Catching Up on Awards, Moves and Rumors
Posted on November 25, 2011
Happy Thanksgiving Weekend. I hope you and your family had a terrific day yesterday.
After a month of self-imposed baseball exile, I’ve returned to the keyboard while watching the Red Wings game and chowing on green-bean casserole leftovers.
Verlander’s Hardware Store. The Cy Young Award was no surprise, of course, but the Tigers’ ace winning the A.L. Most Valuable Player Award took me by surprise. I always assume there are enough writers in the BBWAA that loath the idea of a pitcher – and a starting pitcher at that – winning the MVP. Lo and behold, the stars aligned and Verlander won both.
Driving to work the other day I listened to Jeff Joyce and Jim Duquette on XM railing about Verlander winning the award (Duquette said that Verlander should’ve been in the top five, but not the winner.) Of course, they both raved about Verlander’s season but decided that it was not a “historically significant” season when compared to other pitchers who won both their league’s Cy Young Award and MVP. To their credit, they called out writer Jim Ingraham’s leaving Verlander off his ballot and his rationale being that J.V. didn’t appear in 79 percent of the Tigers’ games. Whatever. I didn’t expect him to win the MVP, but he did – and he deserved it, just as much as Miguel Cabrera would’ve had he gotten any support. And really, who cares about these awards a week later?
G-Moneyback. In a matter of two seasons, Gerald Laird and Alex Avila have traded places as the Tigers’ starting and backup catchers. While I would’ve preferred they’d gone after Kelly Shoppach, I can live with Laird in a backup role for one season. And with Laird on board, we no longer have to wonder if we’ll see Victor Martinez behind the plate for the remainder of his contract.
Andy Oliver got screwed by the NCAA. Last month a 15,000-word article titled “The Shame of College Sports” appeared in The Atlantic and thanks to a long flight, I was able to read it all. I didn’t expect to come across a Tigers connection but there it was, under the subhead “Restitution”:
In 2008, Andrew Oliver, a sophomore pitcher for the Oklahoma State Cowboys, had been listed as the 12th-best professional prospect among sophomore players nationally. He decided to dismiss the two attorneys who had represented him out of high school, Robert and Tim Baratta, and retain Boras instead. Infuriated, the Barattas sent a spiteful letter to the NCAA. Oliver didn’t learn about this until the night before he was scheduled to pitch in the regional final for a place in the College World Series, when an NCAA investigator showed up to question him in the presence of lawyers for Oklahoma State.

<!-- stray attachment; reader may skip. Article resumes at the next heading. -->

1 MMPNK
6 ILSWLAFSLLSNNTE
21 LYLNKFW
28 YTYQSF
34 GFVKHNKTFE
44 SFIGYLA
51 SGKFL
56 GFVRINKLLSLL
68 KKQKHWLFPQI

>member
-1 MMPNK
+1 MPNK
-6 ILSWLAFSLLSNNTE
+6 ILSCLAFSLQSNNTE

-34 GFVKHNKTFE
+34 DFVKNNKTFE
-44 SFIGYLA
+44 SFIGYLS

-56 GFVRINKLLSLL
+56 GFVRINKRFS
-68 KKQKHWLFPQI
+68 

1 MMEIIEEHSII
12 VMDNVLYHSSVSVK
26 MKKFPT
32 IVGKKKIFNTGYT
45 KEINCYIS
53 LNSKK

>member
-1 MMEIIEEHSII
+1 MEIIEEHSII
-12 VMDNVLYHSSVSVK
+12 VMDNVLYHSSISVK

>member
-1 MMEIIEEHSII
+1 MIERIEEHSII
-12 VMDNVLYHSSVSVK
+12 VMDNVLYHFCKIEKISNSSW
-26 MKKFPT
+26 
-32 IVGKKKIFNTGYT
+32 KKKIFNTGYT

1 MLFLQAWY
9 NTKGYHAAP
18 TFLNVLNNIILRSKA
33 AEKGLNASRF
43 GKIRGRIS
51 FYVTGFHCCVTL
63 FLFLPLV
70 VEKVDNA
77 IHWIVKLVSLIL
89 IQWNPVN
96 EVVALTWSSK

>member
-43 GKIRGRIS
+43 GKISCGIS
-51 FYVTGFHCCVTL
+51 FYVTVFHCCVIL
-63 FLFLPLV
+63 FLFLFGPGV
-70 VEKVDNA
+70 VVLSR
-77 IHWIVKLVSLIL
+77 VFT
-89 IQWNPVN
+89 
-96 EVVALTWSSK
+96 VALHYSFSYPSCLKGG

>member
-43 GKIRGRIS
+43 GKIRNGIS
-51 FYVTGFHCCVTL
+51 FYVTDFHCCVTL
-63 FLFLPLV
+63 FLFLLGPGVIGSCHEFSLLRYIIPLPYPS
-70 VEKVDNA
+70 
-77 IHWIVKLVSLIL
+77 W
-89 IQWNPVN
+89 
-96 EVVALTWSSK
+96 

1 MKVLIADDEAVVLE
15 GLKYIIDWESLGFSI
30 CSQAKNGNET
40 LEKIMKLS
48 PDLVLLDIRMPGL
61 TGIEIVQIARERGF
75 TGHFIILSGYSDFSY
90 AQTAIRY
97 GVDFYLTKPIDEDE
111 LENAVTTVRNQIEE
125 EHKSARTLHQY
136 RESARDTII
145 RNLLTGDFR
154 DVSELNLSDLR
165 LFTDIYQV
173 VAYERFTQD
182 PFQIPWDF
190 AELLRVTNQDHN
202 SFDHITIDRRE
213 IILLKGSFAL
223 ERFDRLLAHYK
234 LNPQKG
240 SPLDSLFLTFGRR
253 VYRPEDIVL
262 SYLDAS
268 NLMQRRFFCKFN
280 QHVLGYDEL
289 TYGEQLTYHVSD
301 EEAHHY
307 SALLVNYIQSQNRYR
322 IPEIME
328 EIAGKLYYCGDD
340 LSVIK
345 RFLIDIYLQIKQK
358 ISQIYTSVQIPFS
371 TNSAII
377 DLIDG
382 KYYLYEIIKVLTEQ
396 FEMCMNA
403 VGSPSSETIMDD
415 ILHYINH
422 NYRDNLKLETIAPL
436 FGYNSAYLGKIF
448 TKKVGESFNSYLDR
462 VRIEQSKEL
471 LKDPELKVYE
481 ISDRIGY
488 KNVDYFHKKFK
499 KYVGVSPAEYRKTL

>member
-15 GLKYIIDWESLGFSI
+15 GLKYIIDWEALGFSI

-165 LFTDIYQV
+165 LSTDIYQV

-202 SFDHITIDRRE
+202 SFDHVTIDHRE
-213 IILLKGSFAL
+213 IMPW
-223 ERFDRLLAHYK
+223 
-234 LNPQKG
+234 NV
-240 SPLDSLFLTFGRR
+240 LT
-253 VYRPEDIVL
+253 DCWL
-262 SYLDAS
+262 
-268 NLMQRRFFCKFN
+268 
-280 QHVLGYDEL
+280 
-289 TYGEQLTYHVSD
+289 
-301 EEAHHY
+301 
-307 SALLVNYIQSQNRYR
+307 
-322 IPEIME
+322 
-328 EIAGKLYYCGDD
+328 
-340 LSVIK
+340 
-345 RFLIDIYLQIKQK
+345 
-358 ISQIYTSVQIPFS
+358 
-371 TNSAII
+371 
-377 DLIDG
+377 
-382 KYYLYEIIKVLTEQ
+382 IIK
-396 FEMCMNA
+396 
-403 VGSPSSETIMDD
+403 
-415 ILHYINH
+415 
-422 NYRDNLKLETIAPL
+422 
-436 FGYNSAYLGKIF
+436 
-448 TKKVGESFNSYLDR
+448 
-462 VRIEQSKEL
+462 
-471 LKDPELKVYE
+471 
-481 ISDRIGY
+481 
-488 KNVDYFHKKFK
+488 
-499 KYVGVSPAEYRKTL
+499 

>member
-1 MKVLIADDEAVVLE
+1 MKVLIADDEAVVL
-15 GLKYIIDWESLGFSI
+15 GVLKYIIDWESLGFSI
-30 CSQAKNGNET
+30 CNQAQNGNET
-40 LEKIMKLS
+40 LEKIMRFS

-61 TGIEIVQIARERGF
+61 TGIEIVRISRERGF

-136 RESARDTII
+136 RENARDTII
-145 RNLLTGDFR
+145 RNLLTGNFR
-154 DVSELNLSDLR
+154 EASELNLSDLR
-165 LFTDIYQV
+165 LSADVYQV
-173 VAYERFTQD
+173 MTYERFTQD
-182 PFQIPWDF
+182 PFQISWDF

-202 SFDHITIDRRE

Just hours before the game was to start the next day, Oklahoma State officials summoned Oliver to tell him he would not be pitching. Only later did he learn that the university feared that by letting him play while the NCAA adjudicated his case, the university would open not only the baseball team but all other Oklahoma State teams to broad punishment under the NCAA’s “restitution rule” (Bylaw 19.7), under which the NCAA threatens schools with sanctions if they obey any temporary court order benefiting a college athlete, should that order eventually be modified or removed. The baseball coach did not even let his ace tell his teammates the sad news in person. “He said, ‘It’s probably not a good idea for you to be at the game,’” Oliver recalls.
If you get a chance, I recommend reading the entire article. Particularly if you think college athletes should not get paid. This piece might just change your mind.
Martin Prado. If the price is Delmon Young, go get him.
The Last Boy. I’m reading Jane Leavy’s biography of Mickey Mantle and about every three pages I’m tempted to put the book aside for good. Not that it’s poorly crafted, quite the opposite. In that regard it’s exceptional. But Mantle’s was one messed up biscuit of a personal life – thanks in large part to his horrifically bad decision making and his friendship with Billy Martin. Leavy portrays a guy who kinda knows he needs to grow up but when he’s maybe tempted to do so Martin drops by to drag him out to the clubs where fights ensue and the usual stuff you’ve probably learned about Mantle years ago. If you ever thought Martin was a low-life, read this book and your suspicions will be confirmed – and then some.
Finally, this Thanksgiving weekend take a moment to learn about the appropriately named hall of famer Norman “Turkey” Stearnes.
A quiet Southerner who spent his summers blasting long balls for the Detroit Stars and his winters laboring in the Motor City’s auto plants to make ends meet, Turkey Stearnes was one of the most prolific home-run hitters in the Negro leagues.
P.S. Happy 64th Birthday to John Larroquette.